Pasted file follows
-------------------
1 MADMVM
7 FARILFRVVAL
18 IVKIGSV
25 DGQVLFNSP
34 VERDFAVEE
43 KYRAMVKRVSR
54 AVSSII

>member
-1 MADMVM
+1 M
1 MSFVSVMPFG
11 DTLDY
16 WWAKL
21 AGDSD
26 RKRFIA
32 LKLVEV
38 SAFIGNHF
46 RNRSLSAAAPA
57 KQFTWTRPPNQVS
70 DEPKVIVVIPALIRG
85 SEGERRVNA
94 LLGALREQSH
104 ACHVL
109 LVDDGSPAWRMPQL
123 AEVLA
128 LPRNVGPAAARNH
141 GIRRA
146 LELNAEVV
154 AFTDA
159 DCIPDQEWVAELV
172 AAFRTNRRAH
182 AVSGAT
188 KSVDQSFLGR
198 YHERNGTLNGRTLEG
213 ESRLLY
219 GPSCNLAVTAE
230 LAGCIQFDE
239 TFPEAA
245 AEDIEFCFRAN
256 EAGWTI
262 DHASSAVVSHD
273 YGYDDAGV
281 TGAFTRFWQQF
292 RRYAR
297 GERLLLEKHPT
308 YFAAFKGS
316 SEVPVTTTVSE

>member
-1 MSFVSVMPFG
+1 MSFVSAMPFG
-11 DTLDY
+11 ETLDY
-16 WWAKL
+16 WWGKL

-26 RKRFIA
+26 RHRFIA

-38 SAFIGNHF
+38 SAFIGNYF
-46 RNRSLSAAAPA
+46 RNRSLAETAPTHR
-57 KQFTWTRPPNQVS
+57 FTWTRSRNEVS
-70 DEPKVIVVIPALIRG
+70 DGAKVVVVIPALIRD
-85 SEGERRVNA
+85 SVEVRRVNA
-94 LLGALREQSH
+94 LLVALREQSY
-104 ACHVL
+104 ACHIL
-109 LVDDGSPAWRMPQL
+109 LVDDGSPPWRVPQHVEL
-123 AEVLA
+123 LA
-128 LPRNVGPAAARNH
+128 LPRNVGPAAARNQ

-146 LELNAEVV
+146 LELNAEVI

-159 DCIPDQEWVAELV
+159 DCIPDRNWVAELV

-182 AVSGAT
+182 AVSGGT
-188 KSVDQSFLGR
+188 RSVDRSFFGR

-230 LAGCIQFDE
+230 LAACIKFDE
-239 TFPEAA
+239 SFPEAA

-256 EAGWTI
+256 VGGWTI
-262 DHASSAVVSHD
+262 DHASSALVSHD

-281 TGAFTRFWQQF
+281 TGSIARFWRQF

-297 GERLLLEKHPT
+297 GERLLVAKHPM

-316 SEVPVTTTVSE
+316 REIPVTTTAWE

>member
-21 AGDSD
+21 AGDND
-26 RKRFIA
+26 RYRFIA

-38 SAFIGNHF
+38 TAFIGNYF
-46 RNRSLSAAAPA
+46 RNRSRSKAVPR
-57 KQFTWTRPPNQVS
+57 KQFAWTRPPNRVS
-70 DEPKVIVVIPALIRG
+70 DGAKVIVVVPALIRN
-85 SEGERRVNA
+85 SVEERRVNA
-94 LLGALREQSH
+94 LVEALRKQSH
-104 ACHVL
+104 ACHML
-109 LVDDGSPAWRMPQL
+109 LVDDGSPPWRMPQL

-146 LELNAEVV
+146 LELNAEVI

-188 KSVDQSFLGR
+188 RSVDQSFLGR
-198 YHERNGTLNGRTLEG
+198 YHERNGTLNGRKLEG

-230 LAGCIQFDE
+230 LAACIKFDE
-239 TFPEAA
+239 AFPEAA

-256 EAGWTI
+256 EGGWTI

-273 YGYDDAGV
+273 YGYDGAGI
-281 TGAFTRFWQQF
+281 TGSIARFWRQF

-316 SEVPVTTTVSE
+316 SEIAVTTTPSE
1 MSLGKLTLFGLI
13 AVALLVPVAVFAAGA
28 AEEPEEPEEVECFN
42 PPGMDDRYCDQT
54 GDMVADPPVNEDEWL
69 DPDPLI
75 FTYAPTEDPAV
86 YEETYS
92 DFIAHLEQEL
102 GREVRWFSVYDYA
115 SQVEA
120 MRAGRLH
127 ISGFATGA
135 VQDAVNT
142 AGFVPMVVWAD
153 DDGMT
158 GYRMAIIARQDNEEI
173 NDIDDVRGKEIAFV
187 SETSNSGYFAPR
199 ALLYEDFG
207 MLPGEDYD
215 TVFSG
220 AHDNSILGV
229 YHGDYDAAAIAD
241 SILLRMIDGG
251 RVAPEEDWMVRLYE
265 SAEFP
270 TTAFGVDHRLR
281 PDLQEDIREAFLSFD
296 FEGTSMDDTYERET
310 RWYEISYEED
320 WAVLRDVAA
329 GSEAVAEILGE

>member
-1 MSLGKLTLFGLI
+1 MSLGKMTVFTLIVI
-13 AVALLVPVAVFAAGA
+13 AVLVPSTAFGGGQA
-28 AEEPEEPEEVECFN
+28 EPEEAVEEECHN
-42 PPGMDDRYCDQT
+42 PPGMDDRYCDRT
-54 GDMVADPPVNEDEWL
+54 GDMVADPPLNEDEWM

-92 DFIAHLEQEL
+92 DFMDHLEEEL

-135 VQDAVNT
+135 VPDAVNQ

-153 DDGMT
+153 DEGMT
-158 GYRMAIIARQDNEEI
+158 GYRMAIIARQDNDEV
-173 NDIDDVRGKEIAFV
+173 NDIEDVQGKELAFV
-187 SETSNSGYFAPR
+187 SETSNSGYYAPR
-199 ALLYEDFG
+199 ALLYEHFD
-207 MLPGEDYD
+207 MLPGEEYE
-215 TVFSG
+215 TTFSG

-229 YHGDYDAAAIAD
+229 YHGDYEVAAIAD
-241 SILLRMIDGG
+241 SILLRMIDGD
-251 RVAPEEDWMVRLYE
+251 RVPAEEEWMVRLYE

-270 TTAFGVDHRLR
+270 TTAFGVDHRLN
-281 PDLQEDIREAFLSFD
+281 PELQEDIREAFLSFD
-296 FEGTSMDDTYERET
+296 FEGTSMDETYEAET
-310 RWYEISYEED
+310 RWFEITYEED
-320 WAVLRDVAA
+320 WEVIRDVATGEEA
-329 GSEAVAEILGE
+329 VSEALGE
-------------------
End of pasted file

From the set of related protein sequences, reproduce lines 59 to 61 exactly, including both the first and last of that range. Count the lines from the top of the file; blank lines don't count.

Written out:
-46 RNRSLSAAAPA
+46 RNRSLAETAPTHR
-57 KQFTWTRPPNQVS